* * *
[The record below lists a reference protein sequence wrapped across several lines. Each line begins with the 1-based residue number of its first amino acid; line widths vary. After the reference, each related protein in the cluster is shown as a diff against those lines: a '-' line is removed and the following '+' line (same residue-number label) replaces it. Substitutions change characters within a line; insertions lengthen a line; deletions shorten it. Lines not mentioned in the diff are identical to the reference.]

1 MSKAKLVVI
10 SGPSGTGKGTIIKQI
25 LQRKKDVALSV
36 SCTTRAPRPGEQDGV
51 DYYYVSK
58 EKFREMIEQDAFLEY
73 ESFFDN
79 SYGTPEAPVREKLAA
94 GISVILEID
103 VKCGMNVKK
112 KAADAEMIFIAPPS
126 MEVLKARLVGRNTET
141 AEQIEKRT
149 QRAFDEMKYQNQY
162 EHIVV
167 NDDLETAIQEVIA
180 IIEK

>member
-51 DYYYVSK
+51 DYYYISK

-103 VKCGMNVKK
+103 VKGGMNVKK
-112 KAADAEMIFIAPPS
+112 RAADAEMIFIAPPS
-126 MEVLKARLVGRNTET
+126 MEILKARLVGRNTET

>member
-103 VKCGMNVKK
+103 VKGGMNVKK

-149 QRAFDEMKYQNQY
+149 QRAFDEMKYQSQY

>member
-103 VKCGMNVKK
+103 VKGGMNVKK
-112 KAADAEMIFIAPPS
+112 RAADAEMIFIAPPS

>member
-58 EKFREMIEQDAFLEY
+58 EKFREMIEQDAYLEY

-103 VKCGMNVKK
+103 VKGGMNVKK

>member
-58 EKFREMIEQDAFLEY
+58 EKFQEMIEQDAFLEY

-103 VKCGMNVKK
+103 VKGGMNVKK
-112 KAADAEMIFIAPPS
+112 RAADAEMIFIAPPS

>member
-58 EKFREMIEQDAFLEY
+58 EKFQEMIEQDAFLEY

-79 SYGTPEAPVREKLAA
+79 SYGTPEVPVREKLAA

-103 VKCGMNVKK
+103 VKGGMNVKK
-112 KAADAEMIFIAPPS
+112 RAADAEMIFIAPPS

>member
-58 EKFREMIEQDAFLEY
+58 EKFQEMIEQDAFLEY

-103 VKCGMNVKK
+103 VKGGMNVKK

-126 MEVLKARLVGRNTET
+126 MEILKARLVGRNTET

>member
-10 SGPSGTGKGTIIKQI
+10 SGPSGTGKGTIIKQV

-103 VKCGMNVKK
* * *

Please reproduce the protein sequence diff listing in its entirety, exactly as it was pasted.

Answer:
[The record below lists a reference protein sequence wrapped across several lines. Each line begins with the 1-based residue number of its first amino acid; line widths vary. After the reference, each related protein in the cluster is shown as a diff against those lines: a '-' line is removed and the following '+' line (same residue-number label) replaces it. Substitutions change characters within a line; insertions lengthen a line; deletions shorten it. Lines not mentioned in the diff are identical to the reference.]

1 MSKAKLVVI
10 SGPSGTGKGTIIKQI
25 LQRKKDVALSV
36 SCTTRAPRPGEQDGV
51 DYYYVSK
58 EKFREMIEQDAFLEY
73 ESFFDN
79 SYGTPEAPVREKLAA
94 GISVILEID
103 VKCGMNVKK
112 KAADAEMIFIAPPS
126 MEVLKARLVGRNTET
141 AEQIEKRT
149 QRAFDEMKYQNQY
162 EHIVV
167 NDDLETAIQEVIA
180 IIEK

>member
-51 DYYYVSK
+51 DYYYISK

-103 VKCGMNVKK
+103 VKGGMNVKK
-112 KAADAEMIFIAPPS
+112 RAADAEMIFIAPPS
-126 MEVLKARLVGRNTET
+126 MEILKARLVGRNTET

>member
-103 VKCGMNVKK
+103 VKGGMNVKK

-149 QRAFDEMKYQNQY
+149 QRAFDEMKYQSQY

>member
-103 VKCGMNVKK
+103 VKGGMNVKK
-112 KAADAEMIFIAPPS
+112 RAADAEMIFIAPPS

>member
-58 EKFREMIEQDAFLEY
+58 EKFREMIEQDAYLEY

-103 VKCGMNVKK
+103 VKGGMNVKK

>member
-58 EKFREMIEQDAFLEY
+58 EKFQEMIEQDAFLEY

-103 VKCGMNVKK
+103 VKGGMNVKK
-112 KAADAEMIFIAPPS
+112 RAADAEMIFIAPPS

>member
-58 EKFREMIEQDAFLEY
+58 EKFQEMIEQDAFLEY

-79 SYGTPEAPVREKLAA
+79 SYGTPEVPVREKLAA

-103 VKCGMNVKK
+103 VKGGMNVKK
-112 KAADAEMIFIAPPS
+112 RAADAEMIFIAPPS

>member
-58 EKFREMIEQDAFLEY
+58 EKFQEMIEQDAFLEY

-103 VKCGMNVKK
+103 VKGGMNVKK

-126 MEVLKARLVGRNTET
+126 MEILKARLVGRNTET

>member
-10 SGPSGTGKGTIIKQI
+10 SGPSGTGKGTIIKQV

-103 VKCGMNVKK